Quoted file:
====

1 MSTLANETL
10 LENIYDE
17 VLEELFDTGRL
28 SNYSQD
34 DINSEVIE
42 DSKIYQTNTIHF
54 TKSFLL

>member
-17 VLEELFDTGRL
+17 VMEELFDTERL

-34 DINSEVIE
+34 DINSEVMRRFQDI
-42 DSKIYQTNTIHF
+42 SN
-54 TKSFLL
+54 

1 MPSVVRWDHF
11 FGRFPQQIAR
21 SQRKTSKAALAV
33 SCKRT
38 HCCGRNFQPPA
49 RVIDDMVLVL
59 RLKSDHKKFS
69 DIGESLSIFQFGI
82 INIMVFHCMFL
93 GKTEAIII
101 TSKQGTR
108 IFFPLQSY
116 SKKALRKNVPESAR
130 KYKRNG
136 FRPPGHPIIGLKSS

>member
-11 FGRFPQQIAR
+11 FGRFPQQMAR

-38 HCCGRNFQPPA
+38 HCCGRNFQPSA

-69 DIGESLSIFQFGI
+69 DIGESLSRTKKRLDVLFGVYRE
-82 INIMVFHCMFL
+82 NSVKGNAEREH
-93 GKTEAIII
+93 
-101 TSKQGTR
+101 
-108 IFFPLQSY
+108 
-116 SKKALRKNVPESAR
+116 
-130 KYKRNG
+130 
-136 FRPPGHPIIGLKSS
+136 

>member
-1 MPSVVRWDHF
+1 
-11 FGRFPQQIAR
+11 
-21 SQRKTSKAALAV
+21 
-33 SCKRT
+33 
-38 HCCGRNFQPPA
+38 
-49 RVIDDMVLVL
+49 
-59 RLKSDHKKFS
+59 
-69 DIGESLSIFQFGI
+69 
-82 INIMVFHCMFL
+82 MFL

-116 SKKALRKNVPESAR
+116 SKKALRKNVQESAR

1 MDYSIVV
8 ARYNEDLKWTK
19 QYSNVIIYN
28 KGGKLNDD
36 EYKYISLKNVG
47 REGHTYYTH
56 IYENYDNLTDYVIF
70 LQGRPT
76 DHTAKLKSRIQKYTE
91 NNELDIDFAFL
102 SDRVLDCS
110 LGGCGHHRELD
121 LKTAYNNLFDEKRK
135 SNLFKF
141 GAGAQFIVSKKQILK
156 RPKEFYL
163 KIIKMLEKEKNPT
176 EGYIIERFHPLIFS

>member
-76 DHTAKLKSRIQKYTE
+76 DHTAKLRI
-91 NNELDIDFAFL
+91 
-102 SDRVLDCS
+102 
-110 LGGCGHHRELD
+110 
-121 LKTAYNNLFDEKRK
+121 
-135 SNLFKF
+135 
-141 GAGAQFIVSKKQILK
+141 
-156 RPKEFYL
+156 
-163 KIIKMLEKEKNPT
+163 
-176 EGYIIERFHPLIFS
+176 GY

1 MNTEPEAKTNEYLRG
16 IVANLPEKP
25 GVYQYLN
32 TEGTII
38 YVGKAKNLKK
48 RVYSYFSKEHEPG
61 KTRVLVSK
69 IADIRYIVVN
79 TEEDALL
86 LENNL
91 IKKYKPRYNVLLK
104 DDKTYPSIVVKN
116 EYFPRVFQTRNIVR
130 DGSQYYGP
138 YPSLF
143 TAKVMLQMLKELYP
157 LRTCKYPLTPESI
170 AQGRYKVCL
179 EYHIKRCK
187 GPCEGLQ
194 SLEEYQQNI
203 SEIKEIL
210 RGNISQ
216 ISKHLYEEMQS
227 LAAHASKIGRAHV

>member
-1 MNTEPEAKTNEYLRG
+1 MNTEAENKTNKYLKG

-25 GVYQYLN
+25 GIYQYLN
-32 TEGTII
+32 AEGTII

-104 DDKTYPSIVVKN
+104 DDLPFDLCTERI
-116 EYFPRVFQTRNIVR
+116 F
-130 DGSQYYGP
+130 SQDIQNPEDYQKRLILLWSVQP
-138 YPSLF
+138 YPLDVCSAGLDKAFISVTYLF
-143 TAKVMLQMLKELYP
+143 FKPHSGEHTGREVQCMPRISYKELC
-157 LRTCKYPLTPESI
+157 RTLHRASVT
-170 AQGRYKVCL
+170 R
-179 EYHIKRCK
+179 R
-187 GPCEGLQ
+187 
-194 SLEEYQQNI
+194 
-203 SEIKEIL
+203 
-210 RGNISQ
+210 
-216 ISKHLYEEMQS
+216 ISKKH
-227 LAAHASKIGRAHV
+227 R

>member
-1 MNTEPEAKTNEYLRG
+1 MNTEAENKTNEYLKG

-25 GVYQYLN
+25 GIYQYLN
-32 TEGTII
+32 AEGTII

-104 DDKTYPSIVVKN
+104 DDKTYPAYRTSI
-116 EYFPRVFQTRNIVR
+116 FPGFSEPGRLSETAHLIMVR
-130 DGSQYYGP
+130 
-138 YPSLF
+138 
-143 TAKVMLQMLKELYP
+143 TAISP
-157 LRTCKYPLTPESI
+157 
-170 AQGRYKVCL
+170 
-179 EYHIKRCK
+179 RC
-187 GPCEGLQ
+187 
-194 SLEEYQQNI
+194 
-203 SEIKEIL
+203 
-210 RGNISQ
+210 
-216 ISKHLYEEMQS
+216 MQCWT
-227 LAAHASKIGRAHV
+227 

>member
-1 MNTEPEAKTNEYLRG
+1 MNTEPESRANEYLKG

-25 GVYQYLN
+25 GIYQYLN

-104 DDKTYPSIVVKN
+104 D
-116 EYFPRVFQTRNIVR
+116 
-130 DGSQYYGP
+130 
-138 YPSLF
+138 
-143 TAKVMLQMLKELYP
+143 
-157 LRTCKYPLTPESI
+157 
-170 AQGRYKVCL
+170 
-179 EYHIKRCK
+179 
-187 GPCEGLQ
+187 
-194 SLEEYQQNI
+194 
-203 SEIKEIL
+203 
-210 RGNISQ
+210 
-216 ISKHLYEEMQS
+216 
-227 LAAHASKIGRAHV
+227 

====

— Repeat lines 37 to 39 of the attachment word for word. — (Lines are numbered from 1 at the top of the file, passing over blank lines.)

-69 DIGESLSIFQFGI
+69 DIGESLSRTKKRLDVLFGVYRE
-82 INIMVFHCMFL